INTRODUCTION: (2 Min.)
1. GAIN ATTENTION: In December of 1814, 11,000 to 14,450 of Great Britain’s finest troops were lead to destroy a much smaller force of 3,500 to 5,000 United States troops. This was part of the War of 1812 that was fought from June 1812 to the spring of 1815. The War of 1812 was considered a second war for independence with its high point being the Battle of New Orleans on January 8, 1815. Under the command of General Andrew Jackson the Marines soundly defeated British forces that were attacking the city of New Orleans. The British lost approximately 2,000 men while American losses were less 100.Thereafter, Great Britain finally recognized the United States as an independent nation with the power to defend itself.
2. OVERVIEW: The purpose of this period of instruction is to familiarize the student with the basic history of the significance on the Battle of New Orleans. To do this we will cover and discuss the actions that lead to the Battle of New Orleans, military strategies and finally the outcome. This period of instruction is in relation to Marine Corps history.
3. INTRODUCE LEARNING OBJECTIVES:
a. TERMINAL LEARNING OBJECTIVE: Without the aid of notes and in accordance with the United States Marine Corps-Battle Drill Guide book 1, describe the Battle of New Orleans.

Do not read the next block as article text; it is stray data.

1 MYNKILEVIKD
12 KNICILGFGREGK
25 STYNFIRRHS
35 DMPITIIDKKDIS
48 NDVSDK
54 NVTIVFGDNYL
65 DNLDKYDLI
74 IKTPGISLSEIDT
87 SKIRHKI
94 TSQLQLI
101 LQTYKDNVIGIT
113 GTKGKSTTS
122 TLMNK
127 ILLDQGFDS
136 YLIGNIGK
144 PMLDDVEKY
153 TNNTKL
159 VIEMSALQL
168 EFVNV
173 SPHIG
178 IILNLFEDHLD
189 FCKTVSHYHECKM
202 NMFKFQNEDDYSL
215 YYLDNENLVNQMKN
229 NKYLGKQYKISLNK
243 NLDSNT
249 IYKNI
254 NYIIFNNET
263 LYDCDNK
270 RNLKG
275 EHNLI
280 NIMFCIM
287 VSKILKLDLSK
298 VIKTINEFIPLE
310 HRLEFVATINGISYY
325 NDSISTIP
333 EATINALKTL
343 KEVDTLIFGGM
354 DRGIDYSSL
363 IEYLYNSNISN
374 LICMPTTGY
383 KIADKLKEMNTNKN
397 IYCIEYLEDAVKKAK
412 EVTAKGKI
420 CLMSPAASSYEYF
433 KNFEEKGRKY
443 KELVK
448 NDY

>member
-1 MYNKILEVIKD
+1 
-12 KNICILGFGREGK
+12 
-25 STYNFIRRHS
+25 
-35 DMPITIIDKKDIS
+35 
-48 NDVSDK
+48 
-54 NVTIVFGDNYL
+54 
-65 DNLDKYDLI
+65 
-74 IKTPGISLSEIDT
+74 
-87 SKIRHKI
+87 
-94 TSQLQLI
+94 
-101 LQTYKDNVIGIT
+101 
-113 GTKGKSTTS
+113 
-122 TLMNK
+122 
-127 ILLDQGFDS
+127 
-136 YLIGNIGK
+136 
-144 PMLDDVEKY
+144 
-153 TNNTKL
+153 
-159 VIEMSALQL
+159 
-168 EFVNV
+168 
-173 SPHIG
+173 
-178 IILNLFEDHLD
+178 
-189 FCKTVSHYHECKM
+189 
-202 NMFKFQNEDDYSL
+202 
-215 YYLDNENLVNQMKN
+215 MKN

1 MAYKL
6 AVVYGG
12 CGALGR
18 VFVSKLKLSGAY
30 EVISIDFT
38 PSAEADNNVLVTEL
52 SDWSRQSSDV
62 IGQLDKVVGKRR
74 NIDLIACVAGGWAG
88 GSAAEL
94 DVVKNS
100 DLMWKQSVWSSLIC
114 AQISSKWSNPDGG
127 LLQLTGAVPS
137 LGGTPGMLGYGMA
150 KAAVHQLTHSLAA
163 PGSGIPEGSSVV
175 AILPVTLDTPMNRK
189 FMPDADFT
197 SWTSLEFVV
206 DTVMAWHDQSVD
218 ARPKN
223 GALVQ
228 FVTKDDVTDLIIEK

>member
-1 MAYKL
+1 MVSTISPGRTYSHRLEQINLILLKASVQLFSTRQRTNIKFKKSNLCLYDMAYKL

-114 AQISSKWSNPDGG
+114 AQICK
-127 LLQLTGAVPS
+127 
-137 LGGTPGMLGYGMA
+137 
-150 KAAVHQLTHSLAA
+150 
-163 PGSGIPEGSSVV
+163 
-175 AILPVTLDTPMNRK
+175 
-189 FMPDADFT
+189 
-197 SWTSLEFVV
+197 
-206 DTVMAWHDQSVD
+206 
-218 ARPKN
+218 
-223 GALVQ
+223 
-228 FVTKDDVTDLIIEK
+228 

b. ENABLING LEARNING OBJECTIVE: Without the aid of notes and in accordance with the reference:
(1) State why the Battle of New Orleans took place. (CPLX1.1a)
(2) State the military strategies of enemy and friendly forces. (CPLX1.1b)
(3) State the outcome of the Battle of New Orleans. (CPLX1.1c)
4. METHOD/MEDIA: I will present this material using the lecture method, with the aid of placards.
5. EVALUATION: There will not be a post test after this period of instruction.
TRANSITION: If there are no questions on the learning objectives, the method I will use to present this period of instruction or the way in which you will be evaluated, let’s take a look at when and where the Battle of New Orleans took place
1. WHY THE BATTLE OF NEW ORLEANS TOOK PLACE: (CPLX1.1a)
a. (ON PLACARD #1 MAJOR GENERAL ANDREW JACKSON) On January 8, 1815 the Battle of New Orleans took place on the battle ground of Chalmette where a diverse force of marines, sailors, and militia including indians and African American defeated Britians finest white and black troops from Europe and the West Indies. (OFF PLACARD #1)